This work is relevant to both normal aging and pathologies like Alzheimer?s disease, where brain function is impaired due to defective mitochondrial respiration and loss of cellular energy. The long-term goal of this project is to ameliorate neurotransmission defects due to mitochondrial dysfunction, as a way to stop disease progression to later degenerative stages, increasing healthspan in populations increasingly subject to age- related neurological diseases. Fundamental mechanisms underlying the bioenergetics of synaptic function in normal tissue must be resolved first, to cure these diseases. Our goals in this project are two-fold. First, the extent to which mitochondrial Ca2+ uptake facilitates ATP production in response to activity will be defined. Second, the extent that compensatory strategies are utilized at the presynaptic terminal to delay energy loss will be determined when mitochondrial function is impaired. Results from this project will provide clear mechanistic insight into the Ca2+-buffering and ATP-producing roles of synaptic mitochondria, an essential first step that is currently unclear. The PI has developed several novel approaches that allow us to dissect the bioenergetic strategies used to support transmission at the mouse calyx of Held, using a combination of electrophysiology, Ca2+ imaging, and ATP imaging. In contrast to small conventional synapses, giant ?calyx-like? excitatory synapses in the rodent auditory brainstem allow direct whole-cell recordings from the presynaptic terminal. This experimental accessibility permits manipulation of presynaptic [Ca2+] and [ATP], making it possible to dissect the interdependent Ca2+-buffering and energy-supporting roles of synaptic mitochondria. In the first Specific Aim, the extent that the mitochondrial calcium uniporter (MCU) facilitates mitochondrial respiration and ATP homeostasis following synaptic activity will be determined. The second Specific Aim will dissect the importance of mitochondrial Ca2+ uptake versus facilitated respiration on synaptic transmission and presynaptic short-term plasticity. Namely, is the MCU more important for Ca2+ buffering or ATP homeostasis at the synapse? In Specific Aim three, the consequence of metabolic switching between glycolysis and mitochondrial respiration in support of transmission will be examined in normal synapses, and in cases where MCU function is acutely or chronically impaired. This project will provide a detailed understanding of the range of metabolic strategies that are employed by synapses to support synaptic transmission in physiological and pathological settings. This knowledge will identify viable routes of intervention for restoring function to energy-deficient synapses that can be leveraged therapeutically to alleviate disease-related synaptic dysfunction.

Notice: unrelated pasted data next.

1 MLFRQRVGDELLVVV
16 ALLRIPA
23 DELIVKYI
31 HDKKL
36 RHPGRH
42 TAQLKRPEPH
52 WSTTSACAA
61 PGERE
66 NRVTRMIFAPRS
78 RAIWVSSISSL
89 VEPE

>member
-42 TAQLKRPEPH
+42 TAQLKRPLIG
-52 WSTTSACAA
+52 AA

Public Health Relevance

The product of this research will immediately provide new, critical, and fundamental knowledge on the routes of energy supply in healthy neuronal synapses, and how synapses compensate for loss of mitochondrial function. This is important, as mitochondrial dysfunction is a core cause of aging and neurodegenerative diseases such as Alzheimer?s Disease. This knowledge will have long-term impact by shaping new hypothesis-based strategies regarding synaptic bioenergetics, which can then be tested and applied therapeutically to alleviate disease- related synaptic dysfunction. The motivation for this project is to enhance healthspan in populations increasingly subject to age-related neurological diseases.

National Institute of Health (NIH)
National Institute of Neurological Disorders and Stroke (NINDS)
Research Project (R01)
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Neural Oxidative Metabolism and Death Study Section (NOMD)
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Gubitz, Amelie
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University of Nevada Reno
Schools of Medicine
United States
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